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Balm for the Stricken

9th August 1957, Page 30
9th August 1957
Page 30
Page 30, 9th August 1957 — Balm for the Stricken
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Which of the following most accurately describes the problem?

rr HE Industrial Disputes Tribunal's award of an extra us, a week to busmen has provided operators with potent material for their campaign to reduce the delay between increases in costs and the authorization of higher fares. In this instance, a Government-appointed arbitration body has raised the costs of bus companies by &Int. a year, against which they have no bulwark except an advance in fares. The municipalities have been obliged to follow suit and incur additional expenditure of £24m. a year.

Thus, the Government have in effect raised the costs of the road passenger transport industry by £64m. a year and it is their duty to mitigate the damage by permitting speedy increases in fares. Unfortunately, the impost has come at a time when the Traffic Commissioners and their staffs are taking their annual holidays, and, unless steps can be taken to expedite hearings, the usual long delay between the onset of higher costs and remedial action will become even more protracted.

The obvious solution of the problem is an emergency Act, similar to that passed when the noxious "Suez shilling" was introduced. This would, however, require Parliament to be recalled, which the Government would not consider. Clearly, then, no relief can be expected in the present case, but there is every reason to continue to urge the modification of the Road Traffic Act, 1930, to allow small increases in fares to be introduced without prior authorization.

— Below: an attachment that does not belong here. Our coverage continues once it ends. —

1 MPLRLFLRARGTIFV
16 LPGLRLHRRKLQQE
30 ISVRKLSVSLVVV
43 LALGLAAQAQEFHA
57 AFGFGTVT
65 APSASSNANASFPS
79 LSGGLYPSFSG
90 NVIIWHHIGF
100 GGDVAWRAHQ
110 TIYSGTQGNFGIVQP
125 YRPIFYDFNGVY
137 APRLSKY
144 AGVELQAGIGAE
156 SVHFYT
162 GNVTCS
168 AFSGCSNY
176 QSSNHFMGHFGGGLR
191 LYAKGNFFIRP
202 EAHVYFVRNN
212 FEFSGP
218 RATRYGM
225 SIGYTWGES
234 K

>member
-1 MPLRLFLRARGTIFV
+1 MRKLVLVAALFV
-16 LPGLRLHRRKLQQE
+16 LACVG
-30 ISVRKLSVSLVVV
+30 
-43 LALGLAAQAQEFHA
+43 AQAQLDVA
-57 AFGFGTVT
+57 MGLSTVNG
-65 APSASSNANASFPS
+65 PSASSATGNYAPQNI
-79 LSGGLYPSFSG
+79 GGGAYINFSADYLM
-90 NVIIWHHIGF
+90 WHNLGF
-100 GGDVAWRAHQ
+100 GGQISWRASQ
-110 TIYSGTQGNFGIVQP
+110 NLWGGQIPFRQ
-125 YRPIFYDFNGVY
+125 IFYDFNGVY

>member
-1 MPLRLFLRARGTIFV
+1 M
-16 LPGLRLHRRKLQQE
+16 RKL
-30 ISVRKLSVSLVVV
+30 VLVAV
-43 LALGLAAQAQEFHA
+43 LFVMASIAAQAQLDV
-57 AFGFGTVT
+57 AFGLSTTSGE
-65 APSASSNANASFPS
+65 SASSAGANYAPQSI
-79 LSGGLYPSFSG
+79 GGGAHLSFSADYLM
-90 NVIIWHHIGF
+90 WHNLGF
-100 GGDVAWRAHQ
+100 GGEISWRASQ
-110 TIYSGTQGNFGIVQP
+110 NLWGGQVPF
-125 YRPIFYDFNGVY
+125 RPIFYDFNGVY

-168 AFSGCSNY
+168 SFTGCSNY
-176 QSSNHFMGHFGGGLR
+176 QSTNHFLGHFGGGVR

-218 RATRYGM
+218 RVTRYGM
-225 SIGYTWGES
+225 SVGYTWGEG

If the British Transport Commission can be trusted to use such power justly, so can bus undertakings. In fact, the present system penalizes the State-owned bus concerns just as harshly as private-enterprise undertakings and the Commission should lend their great weight to the cause.

Apart from anything else, keen and increasing competition from private means for transport would check any temptation that an operator might have to take advantage of discretionary powers. Every increase in fares is another nail in the bus operator's coffin and will be made only in the direst necessity. As wages rise—and there is every indication that they will continue to do so, regardless of the consequences to the nation—so will the number of cars and other private vehicles, and competition with public transport will grow' accordingly. accordingly. That alone will ensure that bus fares are kept to an economic minimum.


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